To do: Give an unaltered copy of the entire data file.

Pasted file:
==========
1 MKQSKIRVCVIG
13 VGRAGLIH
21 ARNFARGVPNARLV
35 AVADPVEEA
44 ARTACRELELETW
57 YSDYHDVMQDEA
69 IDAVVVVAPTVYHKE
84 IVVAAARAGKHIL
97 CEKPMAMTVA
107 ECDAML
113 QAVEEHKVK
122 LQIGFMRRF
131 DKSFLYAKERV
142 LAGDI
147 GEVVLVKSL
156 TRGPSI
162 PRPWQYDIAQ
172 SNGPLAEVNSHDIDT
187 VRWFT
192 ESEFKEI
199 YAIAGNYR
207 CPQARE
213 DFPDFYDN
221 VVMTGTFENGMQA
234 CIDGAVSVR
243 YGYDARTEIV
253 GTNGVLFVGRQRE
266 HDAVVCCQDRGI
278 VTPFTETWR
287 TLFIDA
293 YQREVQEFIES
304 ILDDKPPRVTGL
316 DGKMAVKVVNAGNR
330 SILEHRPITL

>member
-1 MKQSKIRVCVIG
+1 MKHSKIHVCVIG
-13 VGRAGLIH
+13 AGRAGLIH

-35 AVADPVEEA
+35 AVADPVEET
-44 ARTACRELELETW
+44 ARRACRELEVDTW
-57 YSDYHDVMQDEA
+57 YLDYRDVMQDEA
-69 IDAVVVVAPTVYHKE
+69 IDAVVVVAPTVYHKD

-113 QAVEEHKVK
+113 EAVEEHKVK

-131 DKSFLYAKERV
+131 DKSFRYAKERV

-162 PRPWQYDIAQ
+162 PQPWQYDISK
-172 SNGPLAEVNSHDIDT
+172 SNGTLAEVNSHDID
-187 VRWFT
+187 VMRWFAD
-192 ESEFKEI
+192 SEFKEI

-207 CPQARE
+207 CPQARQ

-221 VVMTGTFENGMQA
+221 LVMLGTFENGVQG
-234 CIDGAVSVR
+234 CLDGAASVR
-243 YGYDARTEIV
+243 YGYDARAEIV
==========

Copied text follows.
1 MKQSKIRVCVIG
13 VGRAGLIH
21 ARNFARGVPNARLV
35 AVADPVEEA
44 ARTACRELELETW
57 YSDYHDVMQDEA
69 IDAVVVVAPTVYHKE
84 IVVAAARAGKHIL
97 CEKPMAMTVA
107 ECDAML
113 QAVEEHKVK
122 LQIGFMRRF
131 DKSFLYAKERV
142 LAGDI
147 GEVVLVKSL
156 TRGPSI
162 PRPWQYDIAQ
172 SNGPLAEVNSHDIDT
187 VRWFT
192 ESEFKEI
199 YAIAGNYR
207 CPQARE
213 DFPDFYDN
221 VVMTGTFENGMQA
234 CIDGAVSVR
243 YGYDARTEIV
253 GTNGVLFVGRQRE
266 HDAVVCCQDRGI
278 VTPFTETWR
287 TLFIDA
293 YQREVQEFIES
304 ILDDKPPRVTGL
316 DGKMAVKVVNAGNR
330 SILEHRPITL

>member
-1 MKQSKIRVCVIG
+1 MKHSKIHVCVIG
-13 VGRAGLIH
+13 AGRAGLIH

-35 AVADPVEEA
+35 AVADPVEET
-44 ARTACRELELETW
+44 ARRACRELEVDTW
-57 YSDYHDVMQDEA
+57 YLDYRDVMQDEA
-69 IDAVVVVAPTVYHKE
+69 IDAVVVVAPTVYHKD

-113 QAVEEHKVK
+113 EAVEEHKVK

-131 DKSFLYAKERV
+131 DKSFRYAKERV

-162 PRPWQYDIAQ
+162 PQPWQYDISK
-172 SNGPLAEVNSHDIDT
+172 SNGTLAEVNSHDID
-187 VRWFT
+187 VMRWFAD
-192 ESEFKEI
+192 SEFKEI

-207 CPQARE
+207 CPQARQ

-221 VVMTGTFENGMQA
+221 LVMLGTFENGVQG
-234 CIDGAVSVR
+234 CLDGAASVR
-243 YGYDARTEIV
+243 YGYDARAEIV